Evaluating the Speckle-SFDI for the Quantification of Optical Properties of Biotissues: Modeling and Validation on Optical Phantoms

Boris P. Yakimov
Sechenov First Moscow State Medical University, Russia
M. V. Lomonosov Moscow State University, Russia
Moscow State Budgetary Institution of Healthcare “L.A. Vorohobov City Clinical Hospital №67 MHD”, Russia

Kirill E. Buiankin
M. V. Lomonosov Moscow State University, Russia
Moscow State Budgetary Institution of Healthcare “L.A. Vorohobov City Clinical Hospital №67 MHD”, Russia

Anastasia V. Venets
M. V. Lomonosov Moscow State University, Russia

Evgeny A. Shirshin (Login required)
Sechenov First Moscow State Medical University, Russia
M. V. Lomonosov Moscow State University, Russia

Paper #3548 received 7 Oct 2022; revised manuscript received 8 Nov 2022; accepted for publication 25 Nov 2022; published online 18 Dec 2022.

DOI: 10.18287/JBPE22.08.040509


The spatial frequency domain imaging (SFDI) method is rapidly emerging for quantitative mapping of the concentration of tissue chromophores and their scattering coefficients. This method analyzes the optical response of tissues to spatially inhomogeneous radiation with different spatial frequencies, which makes it possible to separate the contributions of absorption and scattering to the diffusely reflected light. However, the projection of spatially inhomogeneous radiation usually requires complex optical schemes, including the use of a spatial light modulator, which is difficult to implement in endoscopes. In this work, we evaluate an alternative approach, in which, instead of analyzing deterministic intensity patterns, the diffuse reflectance at different spatial frequencies can be reconstructed based on the information from random speckle patterns projected onto the surface of the studied tissue, which can be generated without the use of spatial light modulators. We evaluated the speckle-SFDI approach by simulating random speckle patterns and their interaction with turbid and absorptive media with tissue-like optical properties, as well as evaluated this approach experimentally using optical phantoms mimicking properties of real biotissues. The error of absorption and reduced scattering estimation on the number of projected speckles, speckle spatial properties, and optical properties of studied samples was assessed. The suggested approach provided an estimation error of ~10–15% for optical parameters. Given the ease of both experimental and analytical implementation of this technique, it can find applications for quantitative analysis of the optical properties of biological tissues, where “classical” SFDI is hard to implement. The major benefit is the possibility to implement the developed approach within endoscopes.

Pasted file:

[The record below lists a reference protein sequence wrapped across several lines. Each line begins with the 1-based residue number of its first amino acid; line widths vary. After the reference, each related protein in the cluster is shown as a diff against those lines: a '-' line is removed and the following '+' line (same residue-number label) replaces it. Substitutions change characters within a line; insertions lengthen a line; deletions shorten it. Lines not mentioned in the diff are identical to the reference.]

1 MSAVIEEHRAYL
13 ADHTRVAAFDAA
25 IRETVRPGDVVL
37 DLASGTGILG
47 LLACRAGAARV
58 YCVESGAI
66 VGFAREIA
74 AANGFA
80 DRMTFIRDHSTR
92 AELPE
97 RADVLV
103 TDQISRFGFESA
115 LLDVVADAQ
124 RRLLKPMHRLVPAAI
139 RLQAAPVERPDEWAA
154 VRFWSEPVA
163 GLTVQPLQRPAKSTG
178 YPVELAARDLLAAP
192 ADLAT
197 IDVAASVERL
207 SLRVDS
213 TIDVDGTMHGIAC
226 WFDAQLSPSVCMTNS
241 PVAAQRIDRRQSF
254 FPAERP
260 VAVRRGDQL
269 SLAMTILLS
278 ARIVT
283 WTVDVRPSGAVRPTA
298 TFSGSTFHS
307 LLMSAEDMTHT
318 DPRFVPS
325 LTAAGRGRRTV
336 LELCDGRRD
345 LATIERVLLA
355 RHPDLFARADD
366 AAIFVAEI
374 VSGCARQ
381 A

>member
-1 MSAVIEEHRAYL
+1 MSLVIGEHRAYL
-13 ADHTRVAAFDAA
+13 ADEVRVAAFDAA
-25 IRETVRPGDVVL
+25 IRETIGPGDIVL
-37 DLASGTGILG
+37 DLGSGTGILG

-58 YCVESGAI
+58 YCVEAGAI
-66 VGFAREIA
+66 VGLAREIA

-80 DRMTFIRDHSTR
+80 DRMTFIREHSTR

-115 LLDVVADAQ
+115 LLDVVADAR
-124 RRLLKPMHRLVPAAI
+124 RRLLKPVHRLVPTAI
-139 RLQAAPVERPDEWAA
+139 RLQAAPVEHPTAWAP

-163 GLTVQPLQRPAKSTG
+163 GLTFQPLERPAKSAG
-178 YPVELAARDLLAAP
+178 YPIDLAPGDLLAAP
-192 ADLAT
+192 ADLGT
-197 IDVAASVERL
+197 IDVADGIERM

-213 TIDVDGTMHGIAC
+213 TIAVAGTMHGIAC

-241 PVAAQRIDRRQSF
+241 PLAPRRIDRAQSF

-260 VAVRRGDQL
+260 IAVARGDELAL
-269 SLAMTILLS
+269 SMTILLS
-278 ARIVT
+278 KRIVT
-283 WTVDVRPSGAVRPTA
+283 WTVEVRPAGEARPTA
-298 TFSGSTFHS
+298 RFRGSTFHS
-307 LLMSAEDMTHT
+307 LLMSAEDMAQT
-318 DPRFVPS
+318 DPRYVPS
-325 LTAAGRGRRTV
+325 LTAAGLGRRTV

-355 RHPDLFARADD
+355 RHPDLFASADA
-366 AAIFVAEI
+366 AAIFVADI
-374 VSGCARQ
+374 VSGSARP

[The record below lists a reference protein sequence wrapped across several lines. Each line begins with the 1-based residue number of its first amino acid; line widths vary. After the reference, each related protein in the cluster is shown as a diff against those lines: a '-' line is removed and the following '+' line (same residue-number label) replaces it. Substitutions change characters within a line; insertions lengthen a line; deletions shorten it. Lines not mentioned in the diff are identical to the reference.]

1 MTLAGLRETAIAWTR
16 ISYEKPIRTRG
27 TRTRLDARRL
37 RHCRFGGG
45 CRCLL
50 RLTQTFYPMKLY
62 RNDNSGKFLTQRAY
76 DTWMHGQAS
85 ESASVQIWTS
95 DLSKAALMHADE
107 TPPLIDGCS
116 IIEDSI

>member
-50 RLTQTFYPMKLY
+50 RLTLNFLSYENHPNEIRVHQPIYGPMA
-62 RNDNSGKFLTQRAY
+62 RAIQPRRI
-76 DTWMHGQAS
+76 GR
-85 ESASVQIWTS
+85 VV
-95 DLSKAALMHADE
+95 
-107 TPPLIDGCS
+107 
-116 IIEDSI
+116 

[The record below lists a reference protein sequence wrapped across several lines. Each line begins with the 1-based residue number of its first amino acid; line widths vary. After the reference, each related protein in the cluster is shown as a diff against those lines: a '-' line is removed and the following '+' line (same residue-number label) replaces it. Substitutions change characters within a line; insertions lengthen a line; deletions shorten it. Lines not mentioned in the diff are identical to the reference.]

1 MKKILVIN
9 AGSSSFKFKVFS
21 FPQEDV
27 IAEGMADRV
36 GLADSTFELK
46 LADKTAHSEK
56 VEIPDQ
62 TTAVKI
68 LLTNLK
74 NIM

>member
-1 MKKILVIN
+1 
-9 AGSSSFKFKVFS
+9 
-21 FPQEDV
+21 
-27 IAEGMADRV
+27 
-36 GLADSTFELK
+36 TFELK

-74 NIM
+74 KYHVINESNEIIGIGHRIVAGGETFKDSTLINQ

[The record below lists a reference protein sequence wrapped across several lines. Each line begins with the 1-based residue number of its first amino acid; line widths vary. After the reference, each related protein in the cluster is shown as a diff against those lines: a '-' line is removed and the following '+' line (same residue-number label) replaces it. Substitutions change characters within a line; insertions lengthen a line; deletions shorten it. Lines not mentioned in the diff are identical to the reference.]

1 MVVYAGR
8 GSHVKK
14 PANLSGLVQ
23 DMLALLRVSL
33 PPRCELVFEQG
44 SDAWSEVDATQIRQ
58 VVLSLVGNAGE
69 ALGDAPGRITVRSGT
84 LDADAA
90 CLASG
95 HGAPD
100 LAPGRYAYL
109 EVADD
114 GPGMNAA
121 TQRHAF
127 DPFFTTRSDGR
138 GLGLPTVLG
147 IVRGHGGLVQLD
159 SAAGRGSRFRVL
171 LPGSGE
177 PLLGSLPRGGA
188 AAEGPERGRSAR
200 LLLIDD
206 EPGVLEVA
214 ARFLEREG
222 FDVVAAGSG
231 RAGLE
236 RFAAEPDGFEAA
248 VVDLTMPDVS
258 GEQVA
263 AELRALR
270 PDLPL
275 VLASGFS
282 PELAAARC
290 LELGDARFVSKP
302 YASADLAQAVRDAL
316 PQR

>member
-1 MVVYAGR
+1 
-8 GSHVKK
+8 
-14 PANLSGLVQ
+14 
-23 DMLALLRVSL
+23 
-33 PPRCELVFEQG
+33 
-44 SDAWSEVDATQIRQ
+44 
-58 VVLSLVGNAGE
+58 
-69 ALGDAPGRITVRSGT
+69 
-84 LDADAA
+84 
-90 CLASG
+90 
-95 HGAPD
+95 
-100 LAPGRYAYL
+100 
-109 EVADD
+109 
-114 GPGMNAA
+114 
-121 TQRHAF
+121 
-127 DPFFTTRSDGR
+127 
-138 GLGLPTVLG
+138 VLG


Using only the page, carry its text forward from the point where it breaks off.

spatial frequency domain imaging; diffuse reflectance spectroscopy; speckles; biophotonics

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